before the binder hits the hot aggregate in the mixer. This

    allows the contractor to address the storage stability

    question with techniques, such as tank circulation.

    On the basis of the test results, seven modified asphalts

    were selected for the next phases of testing. Two binders

    that met all criteria, PM2 and A5S14%, were dropped to

    limit the number of binders without limiting the number of

    variables in further testing. In addition, three base asphalts

    used as pavement asphalts in Alaska was tested as

    control binders.

    LABORATORY MIXTURE TESTS

    A mix design was conducted for each binder, and the

    asphalt-aggregate mixtures were evaluated qualitatively

    based on the handling and workability properties. The

    aggregate was a crushed gravelly sand that was comprised

    predominately of well-rounded quartzite. A single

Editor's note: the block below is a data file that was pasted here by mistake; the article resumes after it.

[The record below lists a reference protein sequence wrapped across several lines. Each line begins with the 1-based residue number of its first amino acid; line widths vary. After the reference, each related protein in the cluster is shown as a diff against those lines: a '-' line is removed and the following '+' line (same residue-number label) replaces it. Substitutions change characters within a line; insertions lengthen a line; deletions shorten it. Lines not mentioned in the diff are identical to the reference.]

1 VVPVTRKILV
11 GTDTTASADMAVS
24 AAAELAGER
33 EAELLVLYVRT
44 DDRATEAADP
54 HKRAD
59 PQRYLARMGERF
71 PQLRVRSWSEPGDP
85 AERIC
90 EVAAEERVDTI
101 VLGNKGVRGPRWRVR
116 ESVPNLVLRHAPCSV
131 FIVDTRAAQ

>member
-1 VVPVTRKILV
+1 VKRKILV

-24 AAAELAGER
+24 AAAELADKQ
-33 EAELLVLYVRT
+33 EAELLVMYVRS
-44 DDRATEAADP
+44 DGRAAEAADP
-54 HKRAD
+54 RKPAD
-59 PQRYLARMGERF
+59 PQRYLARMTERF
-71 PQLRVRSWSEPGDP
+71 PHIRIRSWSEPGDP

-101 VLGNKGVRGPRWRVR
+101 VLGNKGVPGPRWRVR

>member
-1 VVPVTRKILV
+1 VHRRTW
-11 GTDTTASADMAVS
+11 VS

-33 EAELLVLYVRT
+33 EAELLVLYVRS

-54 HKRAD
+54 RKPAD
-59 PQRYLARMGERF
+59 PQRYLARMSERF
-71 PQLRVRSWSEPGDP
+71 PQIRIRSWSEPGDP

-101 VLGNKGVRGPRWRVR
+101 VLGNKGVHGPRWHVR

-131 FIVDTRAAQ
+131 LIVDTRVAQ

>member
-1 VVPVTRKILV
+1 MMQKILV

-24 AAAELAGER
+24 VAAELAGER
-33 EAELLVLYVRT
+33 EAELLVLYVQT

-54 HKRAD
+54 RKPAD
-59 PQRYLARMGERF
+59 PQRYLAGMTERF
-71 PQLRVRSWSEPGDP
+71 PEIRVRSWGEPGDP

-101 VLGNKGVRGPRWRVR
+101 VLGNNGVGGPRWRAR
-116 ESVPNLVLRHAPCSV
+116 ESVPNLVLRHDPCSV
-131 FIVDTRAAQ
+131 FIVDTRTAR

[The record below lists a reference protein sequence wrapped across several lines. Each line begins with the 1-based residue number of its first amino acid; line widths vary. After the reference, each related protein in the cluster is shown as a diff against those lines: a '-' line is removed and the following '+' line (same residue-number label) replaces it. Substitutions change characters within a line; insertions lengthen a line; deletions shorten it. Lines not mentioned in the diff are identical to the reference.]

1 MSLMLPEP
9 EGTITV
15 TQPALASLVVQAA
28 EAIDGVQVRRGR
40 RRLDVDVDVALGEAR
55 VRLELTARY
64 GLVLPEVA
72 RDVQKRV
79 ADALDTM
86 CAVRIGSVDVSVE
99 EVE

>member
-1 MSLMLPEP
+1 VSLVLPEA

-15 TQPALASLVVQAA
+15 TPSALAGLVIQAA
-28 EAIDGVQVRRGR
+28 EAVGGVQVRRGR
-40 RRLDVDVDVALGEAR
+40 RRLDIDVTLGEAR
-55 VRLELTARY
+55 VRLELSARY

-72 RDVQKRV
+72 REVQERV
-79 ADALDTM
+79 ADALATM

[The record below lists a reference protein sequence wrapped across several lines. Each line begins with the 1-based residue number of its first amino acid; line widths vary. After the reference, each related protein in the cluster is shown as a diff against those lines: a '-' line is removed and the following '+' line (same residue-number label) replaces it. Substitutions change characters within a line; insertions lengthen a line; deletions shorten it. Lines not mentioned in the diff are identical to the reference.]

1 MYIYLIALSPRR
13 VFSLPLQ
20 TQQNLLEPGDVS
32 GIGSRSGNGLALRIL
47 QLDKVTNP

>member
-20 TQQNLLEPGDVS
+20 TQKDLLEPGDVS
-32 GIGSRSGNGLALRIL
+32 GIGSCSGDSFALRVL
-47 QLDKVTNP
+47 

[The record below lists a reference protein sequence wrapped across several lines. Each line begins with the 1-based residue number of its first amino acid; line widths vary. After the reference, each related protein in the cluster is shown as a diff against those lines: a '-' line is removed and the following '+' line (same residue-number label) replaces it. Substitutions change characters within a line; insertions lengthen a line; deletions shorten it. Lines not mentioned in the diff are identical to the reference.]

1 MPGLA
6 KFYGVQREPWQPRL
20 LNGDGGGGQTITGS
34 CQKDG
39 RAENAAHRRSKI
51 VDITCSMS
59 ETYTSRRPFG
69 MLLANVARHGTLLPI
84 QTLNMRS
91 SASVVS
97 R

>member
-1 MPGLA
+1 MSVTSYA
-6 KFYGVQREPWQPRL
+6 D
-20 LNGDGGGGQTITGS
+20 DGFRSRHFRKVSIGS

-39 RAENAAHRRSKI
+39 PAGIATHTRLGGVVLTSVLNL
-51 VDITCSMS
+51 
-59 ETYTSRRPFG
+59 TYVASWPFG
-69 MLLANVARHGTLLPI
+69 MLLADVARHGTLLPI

gradation given in Table VIII was used for all of the

    mixtures, and only the type of binder was varied.

    The mix designs were conducted in accordance with

    AASHTO (1997), using the mechanically operated

    hammer option using optimal mixing and compacting

    temperatures and an optimum asphalt content for each

    binder. Each mix was evaluated using 75 hammer blows,

    and the optimum binder content varied from 4.8 to 5.2%.

    To determine the need for anti-strip additive, the binders

    were tested in accordance with Alaska Test Method T-14

    (State of Alaska Department of Transportation and Public

    Facilities, 1993). All binders were treated with 0.25% of

    anti-strip additive (Pavebond by Morton Thiokol).

    Workability, Smoking and Odor

    Workability appears to be a function of polymer type and

    concentration, and of mixing/compacting the mixture at

    an adequately high temperature. The pre-manufactured

    proprietary polymer-modified asphalt products (PM1 and

    PM3) showed good workability at the design construction

    temperatures. The SBR mixes were extremely stringy and